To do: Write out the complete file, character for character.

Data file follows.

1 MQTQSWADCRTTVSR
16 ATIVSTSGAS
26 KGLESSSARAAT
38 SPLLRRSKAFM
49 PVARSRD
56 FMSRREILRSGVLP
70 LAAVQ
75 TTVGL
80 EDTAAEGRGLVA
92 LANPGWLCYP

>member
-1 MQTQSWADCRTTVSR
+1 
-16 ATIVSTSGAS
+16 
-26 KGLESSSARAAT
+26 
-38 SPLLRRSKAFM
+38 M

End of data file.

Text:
1 MQTQSWADCRTTVSR
16 ATIVSTSGAS
26 KGLESSSARAAT
38 SPLLRRSKAFM
49 PVARSRD
56 FMSRREILRSGVLP
70 LAAVQ
75 TTVGL
80 EDTAAEGRGLVA
92 LANPGWLCYP

>member
-1 MQTQSWADCRTTVSR
+1 
-16 ATIVSTSGAS
+16 
-26 KGLESSSARAAT
+26 
-38 SPLLRRSKAFM
+38 M